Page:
How to Flush DNS Cache on Windows 11

If you can’t load a certain website or application, a good place to start is to flush the DNS Cache on Windows 11. This guide explains how.

The Domain Name System (or DNS) is often called the “phonebook of the internet.” It points easy-to-remember domain names to a specific IP address, typically a web server, that loads information into your web browser.

However, if you have problems loading a site or pinging an online service via its domain name, you might need to flush the DNS cache on Windows 11. If a site doesn’t load or an app isn’t connecting, there could be too much IP address translation data.

If you need to flush the local DNS cache on your system, this guide will show you how to do it.

Why Should You Flush DNS Cache on Windows?

The idea of flushing the local DNS cache is similar to deleting browser history, which solves many site loading problems. Over time, the Windows networking stack saves a copy of each domain name to IP translation to help speed up the experience.

But, like browsing history, the local resolver cache can become too large or corrupt. This will prevent internet-required apps and websites from working correctly. So when you flush the cache records, you get a clean start with a new database.

There are a couple of ways to flush the DNS cache. One option is via the command line, and the other is doing it from a web browser.

Note: This article focuses on Windows 11, but the command line and browser options will also work on Windows 10.

How to Flush DNS Cache on Windows 11 Using PowerShell

If you need to flush the DNS cache on Windows 11, one straightforward method is running a couple of commands from the command line. For reference, these steps will work in the newer Windows Terminal application, as well as Windows PowerShell and the older Command Line (cmd) utility.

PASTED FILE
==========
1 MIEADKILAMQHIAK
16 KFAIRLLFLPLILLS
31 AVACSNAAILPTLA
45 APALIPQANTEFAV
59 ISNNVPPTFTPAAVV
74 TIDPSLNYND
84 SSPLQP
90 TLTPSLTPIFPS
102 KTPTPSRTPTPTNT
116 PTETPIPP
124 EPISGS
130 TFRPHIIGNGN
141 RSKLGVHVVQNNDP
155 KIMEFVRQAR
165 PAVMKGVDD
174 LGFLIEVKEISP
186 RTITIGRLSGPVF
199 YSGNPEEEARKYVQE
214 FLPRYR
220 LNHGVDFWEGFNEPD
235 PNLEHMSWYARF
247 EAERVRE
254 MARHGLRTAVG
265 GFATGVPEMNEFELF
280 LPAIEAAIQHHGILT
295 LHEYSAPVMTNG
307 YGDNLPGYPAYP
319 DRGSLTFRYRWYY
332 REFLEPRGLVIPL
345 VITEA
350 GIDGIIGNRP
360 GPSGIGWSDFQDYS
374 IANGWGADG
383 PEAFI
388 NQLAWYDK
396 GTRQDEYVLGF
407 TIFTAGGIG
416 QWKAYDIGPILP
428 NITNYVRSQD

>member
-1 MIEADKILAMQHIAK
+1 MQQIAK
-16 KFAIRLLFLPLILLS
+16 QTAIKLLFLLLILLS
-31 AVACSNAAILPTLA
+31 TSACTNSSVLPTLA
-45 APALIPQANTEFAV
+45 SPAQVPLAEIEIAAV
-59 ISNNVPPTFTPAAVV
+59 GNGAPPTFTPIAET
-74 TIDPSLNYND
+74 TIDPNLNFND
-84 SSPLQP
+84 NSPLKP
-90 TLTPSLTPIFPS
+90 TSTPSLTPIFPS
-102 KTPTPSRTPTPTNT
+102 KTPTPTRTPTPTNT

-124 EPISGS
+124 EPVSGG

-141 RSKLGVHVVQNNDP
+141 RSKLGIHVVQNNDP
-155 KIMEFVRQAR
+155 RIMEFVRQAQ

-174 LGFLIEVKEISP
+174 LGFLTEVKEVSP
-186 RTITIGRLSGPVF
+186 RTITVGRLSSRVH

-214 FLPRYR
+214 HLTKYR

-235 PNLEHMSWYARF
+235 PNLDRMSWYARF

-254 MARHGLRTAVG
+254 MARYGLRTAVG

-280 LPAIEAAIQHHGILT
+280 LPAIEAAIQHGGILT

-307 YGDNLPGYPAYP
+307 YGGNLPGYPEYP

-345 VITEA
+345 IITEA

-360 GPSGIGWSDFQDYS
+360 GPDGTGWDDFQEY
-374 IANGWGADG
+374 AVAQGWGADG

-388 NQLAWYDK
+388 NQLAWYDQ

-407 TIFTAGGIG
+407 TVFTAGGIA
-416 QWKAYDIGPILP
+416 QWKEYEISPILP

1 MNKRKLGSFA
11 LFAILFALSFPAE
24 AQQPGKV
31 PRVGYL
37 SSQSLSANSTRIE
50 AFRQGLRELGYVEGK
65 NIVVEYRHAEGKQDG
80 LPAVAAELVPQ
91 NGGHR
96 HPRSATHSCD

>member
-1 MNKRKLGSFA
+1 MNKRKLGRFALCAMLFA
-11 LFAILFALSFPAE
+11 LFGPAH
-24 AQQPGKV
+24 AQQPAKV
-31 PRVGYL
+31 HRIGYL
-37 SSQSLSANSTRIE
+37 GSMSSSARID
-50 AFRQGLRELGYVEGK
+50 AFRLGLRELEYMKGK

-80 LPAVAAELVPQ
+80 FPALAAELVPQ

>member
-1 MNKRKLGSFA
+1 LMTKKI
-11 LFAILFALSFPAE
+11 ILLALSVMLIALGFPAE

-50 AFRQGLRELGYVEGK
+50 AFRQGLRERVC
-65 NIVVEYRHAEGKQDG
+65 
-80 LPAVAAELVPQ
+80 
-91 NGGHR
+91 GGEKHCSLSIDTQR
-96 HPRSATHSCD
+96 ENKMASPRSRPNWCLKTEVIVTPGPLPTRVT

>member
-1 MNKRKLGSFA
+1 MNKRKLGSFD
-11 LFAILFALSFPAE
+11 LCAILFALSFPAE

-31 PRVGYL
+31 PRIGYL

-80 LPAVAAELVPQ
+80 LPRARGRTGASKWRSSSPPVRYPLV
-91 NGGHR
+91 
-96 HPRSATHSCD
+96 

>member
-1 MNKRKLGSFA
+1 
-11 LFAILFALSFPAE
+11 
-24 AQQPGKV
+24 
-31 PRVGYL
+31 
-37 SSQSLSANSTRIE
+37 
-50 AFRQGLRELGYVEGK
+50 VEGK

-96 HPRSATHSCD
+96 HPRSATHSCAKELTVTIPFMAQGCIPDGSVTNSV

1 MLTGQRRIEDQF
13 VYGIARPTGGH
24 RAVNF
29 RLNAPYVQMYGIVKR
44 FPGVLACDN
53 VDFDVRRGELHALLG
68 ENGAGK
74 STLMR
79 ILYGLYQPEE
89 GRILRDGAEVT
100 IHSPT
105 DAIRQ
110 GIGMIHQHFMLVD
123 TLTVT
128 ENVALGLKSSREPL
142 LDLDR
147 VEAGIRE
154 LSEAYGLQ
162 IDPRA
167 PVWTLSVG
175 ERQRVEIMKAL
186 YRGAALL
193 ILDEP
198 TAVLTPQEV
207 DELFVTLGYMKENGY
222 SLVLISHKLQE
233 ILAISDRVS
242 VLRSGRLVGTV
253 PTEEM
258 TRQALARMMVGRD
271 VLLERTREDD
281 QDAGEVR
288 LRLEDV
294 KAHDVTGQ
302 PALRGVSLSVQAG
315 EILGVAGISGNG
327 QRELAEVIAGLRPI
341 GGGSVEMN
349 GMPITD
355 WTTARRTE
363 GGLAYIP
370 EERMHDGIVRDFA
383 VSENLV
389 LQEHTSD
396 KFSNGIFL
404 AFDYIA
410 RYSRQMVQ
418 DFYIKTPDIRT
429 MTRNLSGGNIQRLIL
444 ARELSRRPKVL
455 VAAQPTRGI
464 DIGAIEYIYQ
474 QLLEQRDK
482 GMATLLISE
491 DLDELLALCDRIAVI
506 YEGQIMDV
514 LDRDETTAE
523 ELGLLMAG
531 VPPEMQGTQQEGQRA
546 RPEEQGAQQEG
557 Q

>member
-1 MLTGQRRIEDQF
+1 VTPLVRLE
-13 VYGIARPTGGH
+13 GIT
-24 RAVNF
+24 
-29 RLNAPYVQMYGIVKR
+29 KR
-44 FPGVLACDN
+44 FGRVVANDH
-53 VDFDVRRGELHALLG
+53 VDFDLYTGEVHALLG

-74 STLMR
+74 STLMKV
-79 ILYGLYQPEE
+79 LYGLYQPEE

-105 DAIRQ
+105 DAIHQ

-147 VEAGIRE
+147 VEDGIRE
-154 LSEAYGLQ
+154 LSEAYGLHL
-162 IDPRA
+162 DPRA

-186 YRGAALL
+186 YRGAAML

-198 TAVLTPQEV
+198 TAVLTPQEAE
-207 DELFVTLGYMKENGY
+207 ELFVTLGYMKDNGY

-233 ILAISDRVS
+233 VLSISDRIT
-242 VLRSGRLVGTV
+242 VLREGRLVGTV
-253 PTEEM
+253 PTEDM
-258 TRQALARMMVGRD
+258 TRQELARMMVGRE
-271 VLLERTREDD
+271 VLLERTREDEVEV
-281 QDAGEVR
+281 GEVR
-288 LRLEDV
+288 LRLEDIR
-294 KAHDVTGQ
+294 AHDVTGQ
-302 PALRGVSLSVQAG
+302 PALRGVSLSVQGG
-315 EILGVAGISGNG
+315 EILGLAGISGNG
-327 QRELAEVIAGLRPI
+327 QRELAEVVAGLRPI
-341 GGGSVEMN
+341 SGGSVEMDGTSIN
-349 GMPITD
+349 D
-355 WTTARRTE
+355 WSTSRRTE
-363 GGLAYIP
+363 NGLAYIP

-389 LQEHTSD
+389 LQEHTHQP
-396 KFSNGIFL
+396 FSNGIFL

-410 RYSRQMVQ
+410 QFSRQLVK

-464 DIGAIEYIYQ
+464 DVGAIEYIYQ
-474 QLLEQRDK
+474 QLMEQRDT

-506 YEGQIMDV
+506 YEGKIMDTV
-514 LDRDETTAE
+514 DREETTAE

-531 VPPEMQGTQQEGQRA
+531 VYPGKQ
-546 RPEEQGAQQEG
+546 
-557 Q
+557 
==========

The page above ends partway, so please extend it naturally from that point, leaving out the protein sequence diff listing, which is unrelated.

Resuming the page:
We’ll explain how to use Windows PowerShell below, but the steps will work in Windows Terminal or cmd, too.

To flush DNS using PowerShell on Windows 11:

  1. Press the Windows key to open the Start menu.
  2. Type PowerShell, hover over it, and then choose Run as Administrator from the menu on the right.Run DISM and SFC Scans
  3. When the terminal opens, enter the following command and press Enter:

    Flush DNS Cache

When complete, the prompt will display under the command. It won’t display a verification message or progress bar to indicate the process is complete. Close out of PowerShell and see if you can access the website or if the problematic app works.

How to Flush DNS on Windows 11 Using Run

Another way you can flush DNS on Windows 11 is to use the Run dialog box, which executes the command without launching the terminal first.

To flush DNS using Run:

  1. Press Windows key + R to bring up the Run dialog window.
  2. Type the following command and click OK or press Enter:
    ipconfig /flushdns

The DNS flush will be executed, and note that you may briefly see the command prompt while the action completes.

How to Flush DNS Cache from a Web Browser

In addition to using the command line to clear the DNS cache, you can also do it from one of the big three browsers. For example, you can use Chromium-based browsers like Edge or Chrome and Firefox (using different commands).

To flush DNS from Chrome or Edge:

  1. Launch the Edge or Chrome browser.
  2. Type either the chrome:// or edge:// URLs below into the address bar (depending on your browser) and press Enter:
  3. Click the Clear host cache button next to the Host resolver cache option.
  4. If you’re using Firefox, type the following in the address bar and press Enter instead:
  5. On the DNS page, click the Clear DNS Cache button.Flush DNS Cache

Nothing will happen when you click the button to clear the cache from either browser, i.e., no progress bar or verification. Clicking the button has the same effect as clearing the DNS cache from the command line. Once complete, the websites and other services should start working correctly again.

Fixing Internet Issues on Windows 11

If you have problems getting to a site or an app isn’t reaching its destination, flushing the DNS cache using one of the above steps should get things working. However, since the local DNS resolver cache can become outdated or corrupt, starting fresh will get you back in business.

If you can’t access PowerShell, check out how to fix PowerShell not launching. Or, if Windows is unstable and not working right, check out how to fix Windows 11 when it keeps crashing.

Also, Windows Update provides bug fixes, security, and feature sets. However, it’s not without problems. So, check out how to fix Windows 11 after updates. And if you are a gamer, you might want to read about fixing game lag on Windows 11.

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